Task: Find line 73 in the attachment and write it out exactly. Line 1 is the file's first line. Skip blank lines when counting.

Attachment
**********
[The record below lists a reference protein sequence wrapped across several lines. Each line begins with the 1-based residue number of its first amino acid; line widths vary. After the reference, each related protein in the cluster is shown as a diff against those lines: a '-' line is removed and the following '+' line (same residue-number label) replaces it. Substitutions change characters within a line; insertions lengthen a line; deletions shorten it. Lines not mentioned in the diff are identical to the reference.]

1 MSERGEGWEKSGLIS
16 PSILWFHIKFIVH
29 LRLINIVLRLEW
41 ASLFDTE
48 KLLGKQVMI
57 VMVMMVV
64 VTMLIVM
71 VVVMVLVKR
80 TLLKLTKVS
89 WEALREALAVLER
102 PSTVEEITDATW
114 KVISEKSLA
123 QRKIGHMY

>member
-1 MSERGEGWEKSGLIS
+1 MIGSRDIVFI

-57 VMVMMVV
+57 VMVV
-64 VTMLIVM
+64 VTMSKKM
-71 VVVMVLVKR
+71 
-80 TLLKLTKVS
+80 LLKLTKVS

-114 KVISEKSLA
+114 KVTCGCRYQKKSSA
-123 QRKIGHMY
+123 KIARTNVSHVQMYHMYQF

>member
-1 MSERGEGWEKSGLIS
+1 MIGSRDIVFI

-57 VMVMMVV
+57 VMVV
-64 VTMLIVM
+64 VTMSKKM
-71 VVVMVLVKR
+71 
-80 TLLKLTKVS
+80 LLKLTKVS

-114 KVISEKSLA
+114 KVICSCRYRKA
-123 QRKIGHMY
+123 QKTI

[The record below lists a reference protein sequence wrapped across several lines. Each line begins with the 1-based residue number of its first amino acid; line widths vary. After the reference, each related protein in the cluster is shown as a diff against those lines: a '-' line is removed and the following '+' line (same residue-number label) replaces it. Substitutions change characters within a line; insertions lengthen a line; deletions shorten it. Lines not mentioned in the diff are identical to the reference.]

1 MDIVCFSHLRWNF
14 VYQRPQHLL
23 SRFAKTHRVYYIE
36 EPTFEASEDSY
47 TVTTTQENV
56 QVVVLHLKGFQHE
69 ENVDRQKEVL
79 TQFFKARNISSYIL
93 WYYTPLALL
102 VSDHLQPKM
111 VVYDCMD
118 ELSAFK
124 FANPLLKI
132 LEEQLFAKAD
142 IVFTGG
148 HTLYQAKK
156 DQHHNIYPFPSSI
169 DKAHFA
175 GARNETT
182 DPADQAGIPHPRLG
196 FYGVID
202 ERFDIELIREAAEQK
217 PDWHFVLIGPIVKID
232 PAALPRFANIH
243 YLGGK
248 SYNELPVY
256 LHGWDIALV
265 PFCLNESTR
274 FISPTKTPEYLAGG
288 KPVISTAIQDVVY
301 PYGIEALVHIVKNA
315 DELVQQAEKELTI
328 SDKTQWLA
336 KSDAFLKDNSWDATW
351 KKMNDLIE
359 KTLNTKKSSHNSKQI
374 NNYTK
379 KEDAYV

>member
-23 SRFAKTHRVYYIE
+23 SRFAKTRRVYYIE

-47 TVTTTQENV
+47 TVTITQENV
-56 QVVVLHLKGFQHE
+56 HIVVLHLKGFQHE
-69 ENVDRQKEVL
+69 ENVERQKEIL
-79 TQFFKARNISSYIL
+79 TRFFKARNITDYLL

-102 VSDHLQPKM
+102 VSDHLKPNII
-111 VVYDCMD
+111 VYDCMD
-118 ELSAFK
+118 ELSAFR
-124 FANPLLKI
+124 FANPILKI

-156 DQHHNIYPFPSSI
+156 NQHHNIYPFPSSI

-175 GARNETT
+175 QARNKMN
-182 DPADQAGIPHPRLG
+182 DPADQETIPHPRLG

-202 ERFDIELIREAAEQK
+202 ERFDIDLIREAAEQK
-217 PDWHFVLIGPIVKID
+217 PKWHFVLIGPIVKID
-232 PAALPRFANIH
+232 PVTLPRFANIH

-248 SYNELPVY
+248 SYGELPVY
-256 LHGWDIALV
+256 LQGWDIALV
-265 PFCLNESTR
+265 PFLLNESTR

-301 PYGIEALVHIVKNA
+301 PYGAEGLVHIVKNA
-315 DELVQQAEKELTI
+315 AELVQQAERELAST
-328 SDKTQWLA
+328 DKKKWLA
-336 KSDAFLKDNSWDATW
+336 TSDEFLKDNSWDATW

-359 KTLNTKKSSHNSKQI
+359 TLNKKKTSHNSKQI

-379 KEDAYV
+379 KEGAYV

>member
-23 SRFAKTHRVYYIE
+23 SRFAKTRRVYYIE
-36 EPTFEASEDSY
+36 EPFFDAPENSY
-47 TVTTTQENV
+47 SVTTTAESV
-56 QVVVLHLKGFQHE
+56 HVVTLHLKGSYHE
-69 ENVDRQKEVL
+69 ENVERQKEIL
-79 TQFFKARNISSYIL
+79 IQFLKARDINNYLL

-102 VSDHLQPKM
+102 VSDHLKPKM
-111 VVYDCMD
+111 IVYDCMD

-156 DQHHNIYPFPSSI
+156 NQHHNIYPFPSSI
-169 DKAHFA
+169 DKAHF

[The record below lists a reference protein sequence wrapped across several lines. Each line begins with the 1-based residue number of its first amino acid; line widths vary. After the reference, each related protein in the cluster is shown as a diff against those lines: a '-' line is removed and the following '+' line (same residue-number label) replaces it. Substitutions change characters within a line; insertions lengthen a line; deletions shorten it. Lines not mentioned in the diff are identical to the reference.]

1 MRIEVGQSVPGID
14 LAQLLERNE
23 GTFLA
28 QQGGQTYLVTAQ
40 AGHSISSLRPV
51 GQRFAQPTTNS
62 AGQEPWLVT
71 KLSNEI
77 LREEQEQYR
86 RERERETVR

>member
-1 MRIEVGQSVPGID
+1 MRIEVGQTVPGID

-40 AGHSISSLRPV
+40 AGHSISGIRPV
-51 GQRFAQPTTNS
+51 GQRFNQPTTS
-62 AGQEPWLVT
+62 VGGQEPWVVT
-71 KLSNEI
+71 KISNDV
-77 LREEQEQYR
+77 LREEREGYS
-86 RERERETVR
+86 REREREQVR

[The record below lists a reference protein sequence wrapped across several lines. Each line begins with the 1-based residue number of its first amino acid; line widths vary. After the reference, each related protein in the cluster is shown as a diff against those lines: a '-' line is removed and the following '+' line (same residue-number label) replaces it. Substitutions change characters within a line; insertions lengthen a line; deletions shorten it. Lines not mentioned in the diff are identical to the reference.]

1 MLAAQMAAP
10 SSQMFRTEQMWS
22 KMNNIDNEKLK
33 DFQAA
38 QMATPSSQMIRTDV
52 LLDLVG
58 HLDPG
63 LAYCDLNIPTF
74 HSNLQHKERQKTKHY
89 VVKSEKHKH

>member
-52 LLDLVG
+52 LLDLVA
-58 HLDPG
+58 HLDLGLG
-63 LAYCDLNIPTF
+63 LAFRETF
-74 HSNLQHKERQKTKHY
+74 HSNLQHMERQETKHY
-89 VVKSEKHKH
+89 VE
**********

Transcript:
265 PFCLNESTR